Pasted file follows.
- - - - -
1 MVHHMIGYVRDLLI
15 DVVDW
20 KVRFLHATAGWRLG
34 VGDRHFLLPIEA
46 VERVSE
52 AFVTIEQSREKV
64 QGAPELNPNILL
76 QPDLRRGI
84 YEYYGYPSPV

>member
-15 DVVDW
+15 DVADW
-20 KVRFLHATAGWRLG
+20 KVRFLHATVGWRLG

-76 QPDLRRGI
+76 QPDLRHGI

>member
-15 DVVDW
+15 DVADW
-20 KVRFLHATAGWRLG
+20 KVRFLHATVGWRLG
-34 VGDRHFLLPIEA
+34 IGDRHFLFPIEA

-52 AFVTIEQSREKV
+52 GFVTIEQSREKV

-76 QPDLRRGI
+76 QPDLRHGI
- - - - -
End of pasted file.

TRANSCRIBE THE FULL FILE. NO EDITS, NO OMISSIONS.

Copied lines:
1 MVHHMIGYVRDLLI
15 DVVDW
20 KVRFLHATAGWRLG
34 VGDRHFLLPIEA
46 VERVSE
52 AFVTIEQSREKV
64 QGAPELNPNILL
76 QPDLRRGI
84 YEYYGYPSPV

>member
-15 DVVDW
+15 DVADW
-20 KVRFLHATAGWRLG
+20 KVRFLHATVGWRLG

-76 QPDLRRGI
+76 QPDLRHGI

>member
-15 DVVDW
+15 DVADW
-20 KVRFLHATAGWRLG
+20 KVRFLHATVGWRLG
-34 VGDRHFLLPIEA
+34 IGDRHFLFPIEA

-52 AFVTIEQSREKV
+52 GFVTIEQSREKV

-76 QPDLRRGI
+76 QPDLRHGI